But this is the mentality that is so toxic across the board in youth soccer in America. It’s not about proving yourself every day. It’s about what you did last year. It’s about who you know. It’s about your size. It’s about your reputation. It’s about what fancy youth club you play for.

If you want to see what’s wrong with U.S. Soccer in a single image, just go out to one of these fancy suburbs some weekend and spot the coaches of the fancy club teams strutting on the sidelines. Half of them are carrying themselves like they’re Pep Guardiola. I mean, the arrogance. It’s unbelievable.

It’s not about you, man. You coach kids. It’s about the kids.

These are the kind of coaches who will take their teams to Europe for a week to train at Barcelona’s academy and be too proud or too stubborn to ask the Barca coaches any questions. It’s the kind of mentality that Jürgen, for all his faults, was trying to get away from. He was trying to build something from the ground up. He was trying to end the silver-spoon culture and introduce real competitiveness at every level.

When Bruce came in, it was like everyone relaxed.

I’m not trying to bury anyone here, but we need some real honesty if things are going to get better. I’m 32 years old. This was my last shot at the World Cup, and it was taken away because of an outdated philosophy from the very top.

We showed up in Trinidad and expected that it was going to be a cakewalk. The day before the match, the entire pitch was under water. It was pretty clear that the game was going to be complicated. It wasn’t going to be football. It was going to be a grind. But the whole coaching staff was just … honestly, it was like it was all a big joke. They were so loose that, in retrospect, it was actually ridiculous.

TFV Media/AP

It’s this simple: That Trinidad & Tobago team was full of athletes, and we were playing away on an atrocious pitch, and we only needed one point to qualify for the World Cup.

So what formation did we use?


One defensive midfielder.

One defensive midfielder, on a terrible pitch, against a team that wants to capitalize on bad bounces and mistakes. When we only needed one point.

I don’t bring this up to be a jerk. I don’t bring this up to rub salt in any wounds. I bring this up because Bruce Arena, the coach who was responsible for this formation, came out after the game and said, “We played down a man because we couldn’t dribble out of the back.”

He threw his two central defenders under the bus — after the single most depressing day of all of our careers — because they “couldn’t dribble out of the back” on one of the worst pitches I’ve ever trained on.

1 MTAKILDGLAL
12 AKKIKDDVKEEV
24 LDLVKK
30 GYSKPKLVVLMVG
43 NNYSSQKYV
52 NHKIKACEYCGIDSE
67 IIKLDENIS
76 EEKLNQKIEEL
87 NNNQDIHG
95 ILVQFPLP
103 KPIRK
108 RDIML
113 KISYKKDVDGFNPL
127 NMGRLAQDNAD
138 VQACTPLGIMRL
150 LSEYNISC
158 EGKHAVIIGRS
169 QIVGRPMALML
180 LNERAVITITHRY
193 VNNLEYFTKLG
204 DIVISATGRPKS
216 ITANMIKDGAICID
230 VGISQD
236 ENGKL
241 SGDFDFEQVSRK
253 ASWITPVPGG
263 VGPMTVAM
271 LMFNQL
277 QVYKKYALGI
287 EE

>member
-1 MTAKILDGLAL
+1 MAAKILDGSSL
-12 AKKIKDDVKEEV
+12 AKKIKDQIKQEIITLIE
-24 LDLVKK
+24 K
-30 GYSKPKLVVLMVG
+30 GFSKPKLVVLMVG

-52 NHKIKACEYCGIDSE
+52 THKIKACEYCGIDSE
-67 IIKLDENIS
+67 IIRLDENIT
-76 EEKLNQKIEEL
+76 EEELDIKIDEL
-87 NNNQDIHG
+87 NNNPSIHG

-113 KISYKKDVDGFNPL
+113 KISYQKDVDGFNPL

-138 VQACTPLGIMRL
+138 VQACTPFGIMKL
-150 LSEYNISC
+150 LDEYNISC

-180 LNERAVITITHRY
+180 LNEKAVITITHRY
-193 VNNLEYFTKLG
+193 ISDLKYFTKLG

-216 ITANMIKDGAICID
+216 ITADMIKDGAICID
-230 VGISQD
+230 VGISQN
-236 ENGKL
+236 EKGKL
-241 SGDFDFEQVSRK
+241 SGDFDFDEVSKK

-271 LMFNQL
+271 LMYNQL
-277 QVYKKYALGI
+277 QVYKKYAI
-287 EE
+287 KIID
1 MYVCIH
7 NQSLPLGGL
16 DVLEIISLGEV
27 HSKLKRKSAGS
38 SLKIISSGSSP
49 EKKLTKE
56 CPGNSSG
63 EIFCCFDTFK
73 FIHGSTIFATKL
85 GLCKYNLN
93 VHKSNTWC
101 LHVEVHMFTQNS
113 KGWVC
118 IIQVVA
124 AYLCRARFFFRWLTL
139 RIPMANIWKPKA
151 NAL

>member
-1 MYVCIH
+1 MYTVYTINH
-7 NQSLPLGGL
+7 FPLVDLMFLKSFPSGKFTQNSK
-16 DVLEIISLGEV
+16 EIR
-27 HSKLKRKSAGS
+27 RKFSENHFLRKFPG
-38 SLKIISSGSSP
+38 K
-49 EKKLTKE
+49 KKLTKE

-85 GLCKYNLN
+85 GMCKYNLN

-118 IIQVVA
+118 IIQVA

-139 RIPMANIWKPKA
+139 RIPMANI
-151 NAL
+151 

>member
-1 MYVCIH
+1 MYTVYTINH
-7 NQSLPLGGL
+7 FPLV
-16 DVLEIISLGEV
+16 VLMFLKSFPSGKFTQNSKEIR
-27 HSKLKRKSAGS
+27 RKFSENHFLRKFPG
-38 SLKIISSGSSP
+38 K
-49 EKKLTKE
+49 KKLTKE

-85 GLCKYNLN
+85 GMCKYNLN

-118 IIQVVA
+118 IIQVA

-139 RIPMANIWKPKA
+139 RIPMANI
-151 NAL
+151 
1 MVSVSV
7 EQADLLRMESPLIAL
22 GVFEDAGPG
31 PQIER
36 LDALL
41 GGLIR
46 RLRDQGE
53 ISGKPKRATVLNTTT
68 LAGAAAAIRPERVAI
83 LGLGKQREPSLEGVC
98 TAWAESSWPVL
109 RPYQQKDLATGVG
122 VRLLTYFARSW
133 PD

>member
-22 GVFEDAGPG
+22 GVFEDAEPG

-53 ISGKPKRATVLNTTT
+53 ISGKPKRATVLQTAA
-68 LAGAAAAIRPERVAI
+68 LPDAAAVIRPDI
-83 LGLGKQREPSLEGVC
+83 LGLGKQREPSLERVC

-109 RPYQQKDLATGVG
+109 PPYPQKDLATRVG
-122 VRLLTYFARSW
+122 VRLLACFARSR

You throw your own players under the bus? When we played a 4-1-3-2? When we only needed one point? One freaking point. To go to the World Cup.

I can’t speak for all of my teammates, but I can almost promise you that all of us accept responsibility here. Listen, I have a lot of regret myself. It’s not about one game. I didn’t play well at all against Costa Rica. I think about my own responsibility for this disaster all the time. I wish I could go back and change things about my own play. I’m sure we all do. But until the revolving-door culture of U.S. Soccer changes from the very top, things are not going to get better. We’re not going to recapture the magic we all felt during the 2014 World Cup, when Clint scored that goal in the first minute against Ghana. We all remember how we felt when it hit the back of the net, and it breaks my heart that this summer we’re really not going to be a part of it.

Listen, it should be very clear, after what happened in this qualifying cycle, that we are not Spain. We are not Germany. Right now, we are not even Costa Rica. But we are still the United States of America, and one of our very own is tearing it up in Germany for Borussia Dortmund right now. He’s a product of our system. We need to get that kid to Qatar in 2022. And we need to get a dozen other guys on that plane with him who are cut from the same cloth.

Ruthless. Ambitious. Competitive. Fearless. Unafraid to leave their families and sit all alone in a sad apartment somewhere. Unafraid to go up against the best players in the world and sometimes get their asses handed to them.

Right now, those future World Cup stars are 16 and 17 years old, playing in America. We need to groom those players in our system until they hit their ceiling, and then we need to encourage them to get on a plane and on to the next challenge. We need a president and a national team manager who embrace that mentality.

The next four years starts this weekend.